Story Telling

JoAnna Bennett

JoAnna Bennett, O’Brien Communications Group

26 September 2019

Story telling is the oldest human pastime. The oldest written story known to man is The Epic of Gilgamesh, which dates to more than 4,000 years ago. For as long as humans could speak, we’ve been telling stories to translate our experiences, to understand our purpose, and to entertain ourselves. Even as a human in 2019, reading the story of Gilgamesh is valid and encapsulates a message that is relevant in my life. I’m currently reading Frankenstein by Mary Shelley, which was written in 1818 (that’s 201 years ago!). And I’m finding relevant ideas and advice to help formulate my understanding of the world. (Thanks, Mary!) Here’s one quote that especially stood out to me:

With how many things are we on the brink of becoming acquainted, if cowardice or carelessness did not restrain our inquiries. ― Mary Shelley, Frankenstein

Marketing = Effective Story Telling

OCG is a storytelling firm. We believe every brand has a story to tell. We’ve been telling those stories and perfecting our craft for more than 15 years. Some marketing firms believe the latest jargon can grab the most attention. Others use modern technologies and the latest online shortcuts to attract their current victims … uh … clients. And while we may be called old-fashioned for believing stories are the best way to drive people to your brand, we also know science supports our stance.

The idea that we’re ‘wired for story’ is more than a catchy phrase. Neuroeconomist, Dr. Paul Zak, has found that following a story – a narrative with a beginning, a middle, and an end – causes our brains to release cortisol and oxytocin. These chemicals trigger the uniquely human ability to connect, empathize, and make meaning. Story is literally in our DNA. ― Brené Brown, Rising Strong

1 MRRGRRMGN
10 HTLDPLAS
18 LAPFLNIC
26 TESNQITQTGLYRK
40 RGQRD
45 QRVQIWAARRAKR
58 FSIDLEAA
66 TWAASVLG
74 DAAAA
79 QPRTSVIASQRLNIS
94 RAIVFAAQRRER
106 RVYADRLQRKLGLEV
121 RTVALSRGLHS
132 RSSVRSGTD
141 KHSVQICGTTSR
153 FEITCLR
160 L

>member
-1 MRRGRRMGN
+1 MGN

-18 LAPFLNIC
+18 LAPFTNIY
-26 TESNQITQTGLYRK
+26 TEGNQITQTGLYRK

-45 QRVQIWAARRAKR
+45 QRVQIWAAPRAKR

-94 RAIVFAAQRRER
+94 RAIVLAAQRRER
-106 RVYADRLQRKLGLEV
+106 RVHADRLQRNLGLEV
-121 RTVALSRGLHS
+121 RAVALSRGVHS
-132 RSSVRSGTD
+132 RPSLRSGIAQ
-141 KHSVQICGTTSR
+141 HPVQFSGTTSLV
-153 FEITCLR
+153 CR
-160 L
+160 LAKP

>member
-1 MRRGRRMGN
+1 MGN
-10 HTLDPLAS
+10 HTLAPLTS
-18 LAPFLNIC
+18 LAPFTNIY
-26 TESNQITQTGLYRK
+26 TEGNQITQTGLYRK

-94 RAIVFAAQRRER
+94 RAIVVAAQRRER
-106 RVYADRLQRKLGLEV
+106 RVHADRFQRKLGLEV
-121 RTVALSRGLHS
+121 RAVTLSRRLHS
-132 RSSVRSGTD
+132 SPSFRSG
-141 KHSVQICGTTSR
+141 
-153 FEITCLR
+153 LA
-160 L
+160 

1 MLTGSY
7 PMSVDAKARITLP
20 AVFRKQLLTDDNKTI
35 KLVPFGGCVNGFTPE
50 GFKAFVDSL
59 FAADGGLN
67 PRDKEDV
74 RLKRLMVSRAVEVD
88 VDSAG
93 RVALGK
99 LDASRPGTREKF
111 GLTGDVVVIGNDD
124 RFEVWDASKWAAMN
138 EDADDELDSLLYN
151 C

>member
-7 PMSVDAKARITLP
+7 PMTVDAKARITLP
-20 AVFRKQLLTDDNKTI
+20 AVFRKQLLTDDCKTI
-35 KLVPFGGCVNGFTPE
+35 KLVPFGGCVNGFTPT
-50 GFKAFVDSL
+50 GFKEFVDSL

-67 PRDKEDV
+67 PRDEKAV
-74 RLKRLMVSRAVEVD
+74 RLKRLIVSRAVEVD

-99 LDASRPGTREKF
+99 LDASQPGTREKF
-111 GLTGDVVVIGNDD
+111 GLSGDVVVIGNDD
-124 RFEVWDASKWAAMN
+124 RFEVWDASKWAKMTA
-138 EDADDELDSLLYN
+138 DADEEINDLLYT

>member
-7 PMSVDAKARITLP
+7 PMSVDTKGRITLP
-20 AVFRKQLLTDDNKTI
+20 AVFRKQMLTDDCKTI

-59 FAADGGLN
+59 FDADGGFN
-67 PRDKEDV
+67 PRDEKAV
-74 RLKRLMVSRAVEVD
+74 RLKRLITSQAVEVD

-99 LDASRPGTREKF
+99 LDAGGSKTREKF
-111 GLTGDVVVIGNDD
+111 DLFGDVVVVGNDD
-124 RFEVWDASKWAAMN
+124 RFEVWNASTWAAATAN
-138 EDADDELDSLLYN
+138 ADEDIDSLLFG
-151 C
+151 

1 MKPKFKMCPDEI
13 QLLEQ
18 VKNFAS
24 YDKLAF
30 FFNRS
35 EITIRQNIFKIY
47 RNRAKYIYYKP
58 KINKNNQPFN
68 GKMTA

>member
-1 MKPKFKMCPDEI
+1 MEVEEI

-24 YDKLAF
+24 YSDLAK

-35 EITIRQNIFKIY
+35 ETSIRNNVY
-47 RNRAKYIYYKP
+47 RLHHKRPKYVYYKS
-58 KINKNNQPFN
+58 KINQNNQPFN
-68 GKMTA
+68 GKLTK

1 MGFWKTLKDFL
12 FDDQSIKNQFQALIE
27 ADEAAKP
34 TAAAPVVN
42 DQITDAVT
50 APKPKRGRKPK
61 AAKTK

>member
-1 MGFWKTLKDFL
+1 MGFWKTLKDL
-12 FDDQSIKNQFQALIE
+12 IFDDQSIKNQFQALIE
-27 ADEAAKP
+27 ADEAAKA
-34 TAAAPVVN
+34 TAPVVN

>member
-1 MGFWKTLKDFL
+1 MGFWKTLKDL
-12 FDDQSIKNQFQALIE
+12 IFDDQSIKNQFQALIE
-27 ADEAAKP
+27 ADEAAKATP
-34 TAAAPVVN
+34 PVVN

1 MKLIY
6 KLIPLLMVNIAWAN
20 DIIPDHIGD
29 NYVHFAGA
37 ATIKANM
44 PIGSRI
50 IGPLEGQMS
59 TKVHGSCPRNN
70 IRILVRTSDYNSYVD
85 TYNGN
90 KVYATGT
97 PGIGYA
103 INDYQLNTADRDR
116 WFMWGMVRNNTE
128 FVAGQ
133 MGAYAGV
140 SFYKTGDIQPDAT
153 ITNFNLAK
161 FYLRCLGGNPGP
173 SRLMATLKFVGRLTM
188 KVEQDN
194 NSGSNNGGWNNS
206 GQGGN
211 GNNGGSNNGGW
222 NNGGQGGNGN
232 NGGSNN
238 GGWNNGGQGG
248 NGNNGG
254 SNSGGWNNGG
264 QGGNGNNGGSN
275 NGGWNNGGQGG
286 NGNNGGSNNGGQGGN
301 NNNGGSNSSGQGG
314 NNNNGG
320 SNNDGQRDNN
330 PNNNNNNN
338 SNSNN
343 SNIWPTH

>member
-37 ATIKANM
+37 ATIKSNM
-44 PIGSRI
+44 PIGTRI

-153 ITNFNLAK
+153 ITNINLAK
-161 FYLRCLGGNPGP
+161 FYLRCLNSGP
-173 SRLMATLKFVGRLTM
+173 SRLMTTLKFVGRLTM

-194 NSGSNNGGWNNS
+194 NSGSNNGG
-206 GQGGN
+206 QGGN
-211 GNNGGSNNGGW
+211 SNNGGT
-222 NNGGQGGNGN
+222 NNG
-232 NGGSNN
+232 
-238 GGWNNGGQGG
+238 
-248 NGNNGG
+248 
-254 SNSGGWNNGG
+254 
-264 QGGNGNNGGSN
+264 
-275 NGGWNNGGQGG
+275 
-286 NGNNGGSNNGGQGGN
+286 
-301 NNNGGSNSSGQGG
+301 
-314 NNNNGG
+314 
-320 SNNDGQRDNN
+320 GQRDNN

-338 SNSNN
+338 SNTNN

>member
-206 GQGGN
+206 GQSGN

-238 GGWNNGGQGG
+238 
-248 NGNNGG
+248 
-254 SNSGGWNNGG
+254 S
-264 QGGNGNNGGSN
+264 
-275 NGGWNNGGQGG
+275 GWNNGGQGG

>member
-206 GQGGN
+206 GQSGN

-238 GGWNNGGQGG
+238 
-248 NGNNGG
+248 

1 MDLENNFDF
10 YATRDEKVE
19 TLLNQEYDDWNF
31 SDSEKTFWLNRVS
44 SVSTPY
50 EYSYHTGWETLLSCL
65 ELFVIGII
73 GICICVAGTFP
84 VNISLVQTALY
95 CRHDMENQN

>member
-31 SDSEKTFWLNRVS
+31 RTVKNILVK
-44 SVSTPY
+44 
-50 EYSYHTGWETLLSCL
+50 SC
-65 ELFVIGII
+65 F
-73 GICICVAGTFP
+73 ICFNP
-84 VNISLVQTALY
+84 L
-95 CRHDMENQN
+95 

Getting your target audience to read your story and connect, to empathize, and to interpret meaning is our goal. If your story is told successfully, the emotional connection can be felt by way of chemicals in the brain. If the story is told effectively, that connection can be felt by many.

At the end of the day, it’s always about people. A company, a target audience, a family, a LinkedIn group, a vendor, or a customer: they all have one common denominator … people.

Help people form connections. Entice them with your purpose. Entertain them with your experience. And for goodness sake, if you seem to be treading water, take a step back and refocus – or hire a storyteller to do it for you.

Every story needs an ending and what better ending is there than overcoming a rough middle.